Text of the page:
Summer 09 Update
I’m taking some time off from (public) performances to teach a series of workshops across London as part of Openlab, and possibly the UK (if you count Newcastle and Birmingham as across the UK). Also, our crew at ML Studio has been working on a few exciting new projects, from laser-projected dancing to games and apps for multi-touch surfaces. I’ll post more news of our developments very soon, there’s a lot to write about!
In the midst of all that, I am also contributing towards a new Video Games Arts degree at the University of the Creative Arts, Farnham, where I’ve been teaching for the last three years. The exciting thing about it is that I get to do some heavy reading into video games, art, and design – always a few of my favorite topics.
Today I was researching performance art around the 1960’s, specifically Allan Kaprow, and came across this chestnut:
Alan Kaprow: Performance is the replacement of the word happening, or event, or activity, which we used in those days to refer to a number of somewhat related kinds of real time events. What’s called an installation today is the child of what used to be called, before the happenings, an environment. Now, I think that if you look at the words there, the shifts indicate something like a real change toward the installation compared to that of the environment, and the performance to that of the happening. If you look at the word installation, installation means, very simply and literally, that somebody is taking something already fabricated or made, generally, and installing it. It has a kind of implicit art activity to it. It also suggests a kind of aesthetic intentionally, much as you would install a sculpture in a museum. The environment, the etymology of the word, and the whole connotation of the word environment, is that of a surround, in which the particular parts are not necessarily placed with some kind of formal care for their external cohesion, but rather as an interaction between the person who is being surrounded and the stuff of that environment. It has a kind of a fullness to it, which the work installation doesn’t. Installation suggests a discreteness. Now, look at the word performance. It too has a conservative evocation. When you hear that word you think of Jascha Heifitz performing on the violin, Sir Laurence Olivier performing Shakespeare, and so on. You don’t ordinarily think of a high performance engine, which is the more vernacular meaning of the word in English, and in many other European languages it’s used the same way. So, there is the return to a kind of artifying activity, a kind of singular focus on the performer as artist, in a way that a virtuoso was a performer in classical music, or still is. Or an actor.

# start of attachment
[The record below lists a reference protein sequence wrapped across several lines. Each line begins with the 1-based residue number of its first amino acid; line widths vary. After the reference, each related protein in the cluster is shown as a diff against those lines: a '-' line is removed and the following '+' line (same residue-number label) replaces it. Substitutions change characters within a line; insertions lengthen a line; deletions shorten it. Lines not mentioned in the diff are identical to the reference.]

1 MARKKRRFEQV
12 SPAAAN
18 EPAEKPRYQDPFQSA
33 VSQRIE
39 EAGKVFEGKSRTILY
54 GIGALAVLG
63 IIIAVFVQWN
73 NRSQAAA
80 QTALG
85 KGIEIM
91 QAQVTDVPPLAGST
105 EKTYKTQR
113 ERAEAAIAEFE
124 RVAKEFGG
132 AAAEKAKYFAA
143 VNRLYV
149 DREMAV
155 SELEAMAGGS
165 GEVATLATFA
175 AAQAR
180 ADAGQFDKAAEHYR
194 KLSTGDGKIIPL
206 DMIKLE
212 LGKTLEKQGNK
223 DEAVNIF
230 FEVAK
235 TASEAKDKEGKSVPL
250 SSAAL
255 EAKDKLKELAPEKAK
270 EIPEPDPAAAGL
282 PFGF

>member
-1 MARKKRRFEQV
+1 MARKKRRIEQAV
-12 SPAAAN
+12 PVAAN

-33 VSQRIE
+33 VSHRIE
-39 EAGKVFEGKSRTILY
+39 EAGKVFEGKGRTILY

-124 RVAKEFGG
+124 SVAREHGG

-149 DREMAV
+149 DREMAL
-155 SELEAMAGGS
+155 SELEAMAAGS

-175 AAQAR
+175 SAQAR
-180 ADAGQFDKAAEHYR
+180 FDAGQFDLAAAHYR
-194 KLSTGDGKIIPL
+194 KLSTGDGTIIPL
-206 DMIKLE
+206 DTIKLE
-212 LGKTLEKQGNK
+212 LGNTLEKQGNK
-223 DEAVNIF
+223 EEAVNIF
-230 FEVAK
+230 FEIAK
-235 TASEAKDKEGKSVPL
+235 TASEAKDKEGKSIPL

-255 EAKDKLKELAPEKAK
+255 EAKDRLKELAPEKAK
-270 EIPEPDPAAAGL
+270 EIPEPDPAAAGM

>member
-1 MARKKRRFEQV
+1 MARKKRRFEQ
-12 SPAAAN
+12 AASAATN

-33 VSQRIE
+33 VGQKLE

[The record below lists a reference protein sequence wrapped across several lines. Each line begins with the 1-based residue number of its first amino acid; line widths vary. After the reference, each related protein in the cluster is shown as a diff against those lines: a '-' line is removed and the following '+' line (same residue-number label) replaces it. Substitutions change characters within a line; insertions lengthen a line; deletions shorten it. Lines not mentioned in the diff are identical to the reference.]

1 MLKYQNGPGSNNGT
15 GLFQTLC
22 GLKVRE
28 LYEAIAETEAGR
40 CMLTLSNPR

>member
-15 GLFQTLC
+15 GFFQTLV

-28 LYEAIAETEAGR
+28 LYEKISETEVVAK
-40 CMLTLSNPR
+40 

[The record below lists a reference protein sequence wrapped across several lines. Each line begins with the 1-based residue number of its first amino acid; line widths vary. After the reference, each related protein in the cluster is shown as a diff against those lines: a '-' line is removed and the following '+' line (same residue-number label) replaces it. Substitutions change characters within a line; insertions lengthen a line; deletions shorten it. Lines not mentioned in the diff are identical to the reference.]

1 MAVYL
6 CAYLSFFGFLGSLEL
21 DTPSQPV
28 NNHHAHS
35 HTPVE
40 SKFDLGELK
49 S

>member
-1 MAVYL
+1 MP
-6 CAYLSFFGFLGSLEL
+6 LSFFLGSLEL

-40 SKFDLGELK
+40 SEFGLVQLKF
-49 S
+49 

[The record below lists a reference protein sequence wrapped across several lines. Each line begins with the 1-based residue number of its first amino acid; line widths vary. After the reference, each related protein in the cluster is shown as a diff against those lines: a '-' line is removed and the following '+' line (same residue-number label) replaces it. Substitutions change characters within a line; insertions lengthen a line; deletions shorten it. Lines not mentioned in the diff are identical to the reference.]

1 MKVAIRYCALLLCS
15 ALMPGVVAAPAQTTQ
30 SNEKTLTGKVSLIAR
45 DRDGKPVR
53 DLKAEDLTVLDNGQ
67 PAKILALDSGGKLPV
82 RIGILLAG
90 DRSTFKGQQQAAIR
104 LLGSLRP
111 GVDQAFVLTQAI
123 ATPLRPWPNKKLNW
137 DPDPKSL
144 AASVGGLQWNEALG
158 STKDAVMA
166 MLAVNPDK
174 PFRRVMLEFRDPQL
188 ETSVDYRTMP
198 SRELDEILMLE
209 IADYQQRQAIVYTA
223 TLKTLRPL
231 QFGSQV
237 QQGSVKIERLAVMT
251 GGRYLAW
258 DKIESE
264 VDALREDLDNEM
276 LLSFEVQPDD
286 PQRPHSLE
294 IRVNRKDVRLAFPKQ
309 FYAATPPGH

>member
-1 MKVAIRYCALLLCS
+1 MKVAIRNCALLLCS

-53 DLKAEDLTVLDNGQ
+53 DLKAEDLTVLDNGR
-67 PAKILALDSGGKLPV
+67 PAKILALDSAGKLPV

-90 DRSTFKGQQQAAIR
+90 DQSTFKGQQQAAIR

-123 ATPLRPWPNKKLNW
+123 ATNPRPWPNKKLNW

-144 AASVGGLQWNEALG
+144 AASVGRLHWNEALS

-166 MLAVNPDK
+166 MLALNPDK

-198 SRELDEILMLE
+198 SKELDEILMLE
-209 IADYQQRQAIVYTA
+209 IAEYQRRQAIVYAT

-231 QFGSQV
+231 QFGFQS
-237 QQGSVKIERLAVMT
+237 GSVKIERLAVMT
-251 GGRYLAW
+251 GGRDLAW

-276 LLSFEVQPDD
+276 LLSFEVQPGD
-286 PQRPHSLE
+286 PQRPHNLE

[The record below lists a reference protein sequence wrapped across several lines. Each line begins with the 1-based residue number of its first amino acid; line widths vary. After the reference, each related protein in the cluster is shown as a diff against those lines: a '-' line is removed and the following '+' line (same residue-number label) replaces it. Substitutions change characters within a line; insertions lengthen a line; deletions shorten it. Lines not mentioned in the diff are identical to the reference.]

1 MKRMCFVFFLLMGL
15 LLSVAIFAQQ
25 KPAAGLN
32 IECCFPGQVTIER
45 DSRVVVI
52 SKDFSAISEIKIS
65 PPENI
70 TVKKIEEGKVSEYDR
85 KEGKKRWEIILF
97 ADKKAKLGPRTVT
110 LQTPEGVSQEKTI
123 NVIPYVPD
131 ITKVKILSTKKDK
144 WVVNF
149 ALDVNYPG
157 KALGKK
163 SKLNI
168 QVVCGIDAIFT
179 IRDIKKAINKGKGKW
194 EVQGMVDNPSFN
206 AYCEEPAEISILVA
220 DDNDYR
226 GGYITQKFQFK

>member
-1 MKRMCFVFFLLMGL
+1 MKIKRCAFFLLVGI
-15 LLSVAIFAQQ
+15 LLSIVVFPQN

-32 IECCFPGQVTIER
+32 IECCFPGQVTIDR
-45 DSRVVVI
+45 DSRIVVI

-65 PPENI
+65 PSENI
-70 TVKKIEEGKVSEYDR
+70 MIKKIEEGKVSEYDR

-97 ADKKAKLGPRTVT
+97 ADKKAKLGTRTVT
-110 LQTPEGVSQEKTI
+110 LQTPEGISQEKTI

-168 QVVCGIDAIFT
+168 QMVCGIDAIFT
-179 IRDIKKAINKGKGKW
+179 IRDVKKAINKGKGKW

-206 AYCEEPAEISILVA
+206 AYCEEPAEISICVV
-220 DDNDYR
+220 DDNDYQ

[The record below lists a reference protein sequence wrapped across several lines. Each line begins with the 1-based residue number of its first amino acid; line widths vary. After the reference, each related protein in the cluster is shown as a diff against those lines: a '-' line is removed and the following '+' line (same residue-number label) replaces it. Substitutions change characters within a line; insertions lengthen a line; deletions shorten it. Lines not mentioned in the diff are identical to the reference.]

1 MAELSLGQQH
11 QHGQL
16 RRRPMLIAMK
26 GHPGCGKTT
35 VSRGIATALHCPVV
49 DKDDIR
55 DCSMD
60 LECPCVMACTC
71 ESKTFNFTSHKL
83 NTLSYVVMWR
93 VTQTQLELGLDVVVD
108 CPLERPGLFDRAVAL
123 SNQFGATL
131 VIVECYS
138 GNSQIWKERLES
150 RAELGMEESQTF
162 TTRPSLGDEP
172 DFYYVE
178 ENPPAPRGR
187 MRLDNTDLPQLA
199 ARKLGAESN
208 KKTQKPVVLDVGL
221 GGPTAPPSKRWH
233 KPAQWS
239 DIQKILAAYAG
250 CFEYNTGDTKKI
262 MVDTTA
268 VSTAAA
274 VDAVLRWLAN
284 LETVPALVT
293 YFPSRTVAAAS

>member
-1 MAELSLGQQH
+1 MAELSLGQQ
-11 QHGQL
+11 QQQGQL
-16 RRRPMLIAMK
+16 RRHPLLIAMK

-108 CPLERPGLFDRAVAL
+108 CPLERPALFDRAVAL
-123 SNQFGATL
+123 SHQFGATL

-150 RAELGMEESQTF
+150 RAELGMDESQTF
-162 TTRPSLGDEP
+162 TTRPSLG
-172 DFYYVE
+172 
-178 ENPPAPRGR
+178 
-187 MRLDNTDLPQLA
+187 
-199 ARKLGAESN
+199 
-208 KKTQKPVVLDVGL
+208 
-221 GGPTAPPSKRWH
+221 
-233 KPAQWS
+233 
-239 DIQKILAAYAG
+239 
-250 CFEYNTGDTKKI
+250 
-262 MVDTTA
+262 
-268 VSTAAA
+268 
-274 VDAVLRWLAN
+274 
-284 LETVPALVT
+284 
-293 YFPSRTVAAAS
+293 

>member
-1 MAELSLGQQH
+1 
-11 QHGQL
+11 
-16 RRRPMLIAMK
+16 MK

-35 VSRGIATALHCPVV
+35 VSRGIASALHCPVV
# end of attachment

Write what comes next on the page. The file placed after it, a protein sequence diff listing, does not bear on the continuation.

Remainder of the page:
Now, I think those two words, installation and performance, mark accurately the shift in attitude toward a rejection or sense of abandonment of an experimental, modernist, position which had prevailed up to about, lets be generous, up to about 1968-1969, and began gradually becoming less and less energized. So, I think what you’re getting there is the flavor of modernist exhaustion and incidently a return to earlier prototypes, or models, of what constitutes art. And it’s no accident that the majority of most performance nowadays, there’s not much installation anymore, by the way, the majority of those performances tend to be of an entertainment, show biz, song and dance, in which the focus is on the individual as skilled presenter of something that tends to have a kind of self-aggrandizing, or at least self-focusing, purpose. It is artist as performer, much like somebody is an entertainer in a nightclub. And they’re interesting. Some of them are very good. I think Laurie Anderson is very good. She’s got all the skills that are needed in theater, which is what this is. Many others who jump on the bandwagon, coming from the visual arts, have no theatrical skills, and know zilch about the timing, about the voic about positioning, about transitions, about juxtapositions, those moment by moment occurrences in theater that would make it work. But it’s another animal, whether good or bad, from what we were doing, and I think, in general, even the good ones are a conservatizing movement.
This is a very short and insightful view of modern-day art, and how it differs in flavor from the earlier experimental artists of the 20th century such as Duchamp. Being a performing artist who tries to break through the “audience/performer” mode of live art, I understand what he is saying: art can certainly be performance, and good performance, at that; it can also be an experience that dissolves the boundaries between audience and artist, dissolves the picture frame, compositional shapes, and entirety of itself until it ceases to be a series of dramatic, jutaposed actions, and instead becomes an all-encompassing mollasses.
Also excellent is his “Art Which Can’t Be Art” essay, which reminds me a lot of Godel and his Incompleteness principal, which is a similar sort of paradox where you can create a system of thought (the counting numbers, in this case) in which things that cannot be proved neither true nor false are true precisely because of that inability to prove. Quite the interesting paradox, in both cases.